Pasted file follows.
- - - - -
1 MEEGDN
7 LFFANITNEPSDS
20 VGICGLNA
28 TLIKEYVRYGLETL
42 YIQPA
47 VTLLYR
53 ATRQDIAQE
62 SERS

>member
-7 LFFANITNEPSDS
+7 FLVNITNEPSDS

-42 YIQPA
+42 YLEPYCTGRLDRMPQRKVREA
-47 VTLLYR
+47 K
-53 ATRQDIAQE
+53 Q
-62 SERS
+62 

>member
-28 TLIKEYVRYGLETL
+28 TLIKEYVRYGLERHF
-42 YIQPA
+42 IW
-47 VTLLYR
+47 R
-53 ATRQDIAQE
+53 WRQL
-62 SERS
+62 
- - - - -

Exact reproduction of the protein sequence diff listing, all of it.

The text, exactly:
1 MEEGDN
7 LFFANITNEPSDS
20 VGICGLNA
28 TLIKEYVRYGLETL
42 YIQPA
47 VTLLYR
53 ATRQDIAQE
62 SERS

>member
-7 LFFANITNEPSDS
+7 FLVNITNEPSDS

-42 YIQPA
+42 YLEPYCTGRLDRMPQRKVREA
-47 VTLLYR
+47 K
-53 ATRQDIAQE
+53 Q
-62 SERS
+62 

>member
-28 TLIKEYVRYGLETL
+28 TLIKEYVRYGLERHF
-42 YIQPA
+42 IW
-47 VTLLYR
+47 R
-53 ATRQDIAQE
+53 WRQL
-62 SERS
+62 